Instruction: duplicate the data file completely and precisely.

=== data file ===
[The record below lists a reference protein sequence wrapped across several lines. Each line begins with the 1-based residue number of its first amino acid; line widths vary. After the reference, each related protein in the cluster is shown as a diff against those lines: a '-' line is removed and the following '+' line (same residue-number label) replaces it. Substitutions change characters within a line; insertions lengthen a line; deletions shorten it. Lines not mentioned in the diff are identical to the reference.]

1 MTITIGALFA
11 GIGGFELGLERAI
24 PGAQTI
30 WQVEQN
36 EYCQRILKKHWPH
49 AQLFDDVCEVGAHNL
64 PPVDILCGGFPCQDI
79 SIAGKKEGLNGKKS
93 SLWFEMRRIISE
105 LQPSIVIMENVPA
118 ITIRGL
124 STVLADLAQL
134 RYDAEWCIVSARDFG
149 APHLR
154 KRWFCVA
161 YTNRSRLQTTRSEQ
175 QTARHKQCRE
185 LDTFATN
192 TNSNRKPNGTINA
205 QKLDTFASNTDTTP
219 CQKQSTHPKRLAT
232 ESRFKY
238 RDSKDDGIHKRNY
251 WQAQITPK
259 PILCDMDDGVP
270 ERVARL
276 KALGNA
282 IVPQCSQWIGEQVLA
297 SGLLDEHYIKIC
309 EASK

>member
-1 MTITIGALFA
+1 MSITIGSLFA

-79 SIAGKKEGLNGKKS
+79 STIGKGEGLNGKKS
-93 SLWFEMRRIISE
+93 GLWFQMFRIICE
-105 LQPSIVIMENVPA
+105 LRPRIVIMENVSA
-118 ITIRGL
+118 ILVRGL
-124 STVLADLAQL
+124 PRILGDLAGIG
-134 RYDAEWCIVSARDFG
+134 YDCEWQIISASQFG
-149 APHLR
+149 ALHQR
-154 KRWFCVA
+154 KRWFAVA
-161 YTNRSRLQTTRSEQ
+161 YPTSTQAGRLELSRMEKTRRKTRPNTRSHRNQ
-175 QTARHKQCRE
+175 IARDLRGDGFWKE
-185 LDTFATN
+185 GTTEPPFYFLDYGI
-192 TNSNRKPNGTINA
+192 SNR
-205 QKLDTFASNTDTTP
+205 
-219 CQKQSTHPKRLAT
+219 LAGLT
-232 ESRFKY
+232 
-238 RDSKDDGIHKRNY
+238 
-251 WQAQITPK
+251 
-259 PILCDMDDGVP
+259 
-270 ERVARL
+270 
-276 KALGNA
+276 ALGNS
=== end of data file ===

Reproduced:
[The record below lists a reference protein sequence wrapped across several lines. Each line begins with the 1-based residue number of its first amino acid; line widths vary. After the reference, each related protein in the cluster is shown as a diff against those lines: a '-' line is removed and the following '+' line (same residue-number label) replaces it. Substitutions change characters within a line; insertions lengthen a line; deletions shorten it. Lines not mentioned in the diff are identical to the reference.]

1 MTITIGALFA
11 GIGGFELGLERAI
24 PGAQTI
30 WQVEQN
36 EYCQRILKKHWPH
49 AQLFDDVCEVGAHNL
64 PPVDILCGGFPCQDI
79 SIAGKKEGLNGKKS
93 SLWFEMRRIISE
105 LQPSIVIMENVPA
118 ITIRGL
124 STVLADLAQL
134 RYDAEWCIVSARDFG
149 APHLR
154 KRWFCVA
161 YTNRSRLQTTRSEQ
175 QTARHKQCRE
185 LDTFATN
192 TNSNRKPNGTINA
205 QKLDTFASNTDTTP
219 CQKQSTHPKRLAT
232 ESRFKY
238 RDSKDDGIHKRNY
251 WQAQITPK
259 PILCDMDDGVP
270 ERVARL
276 KALGNA
282 IVPQCSQWIGEQVLA
297 SGLLDEHYIKIC
309 EASK

>member
-1 MTITIGALFA
+1 MSITIGSLFA

-79 SIAGKKEGLNGKKS
+79 STIGKGEGLNGKKS
-93 SLWFEMRRIISE
+93 GLWFQMFRIICE
-105 LQPSIVIMENVPA
+105 LRPRIVIMENVSA
-118 ITIRGL
+118 ILVRGL
-124 STVLADLAQL
+124 PRILGDLAGIG
-134 RYDAEWCIVSARDFG
+134 YDCEWQIISASQFG
-149 APHLR
+149 ALHQR
-154 KRWFCVA
+154 KRWFAVA
-161 YTNRSRLQTTRSEQ
+161 YPTSTQAGRLELSRMEKTRRKTRPNTRSHRNQ
-175 QTARHKQCRE
+175 IARDLRGDGFWKE
-185 LDTFATN
+185 GTTEPPFYFLDYGI
-192 TNSNRKPNGTINA
+192 SNR
-205 QKLDTFASNTDTTP
+205 
-219 CQKQSTHPKRLAT
+219 LAGLT
-232 ESRFKY
+232 
-238 RDSKDDGIHKRNY
+238 
-251 WQAQITPK
+251 
-259 PILCDMDDGVP
+259 
-270 ERVARL
+270 
-276 KALGNA
+276 ALGNS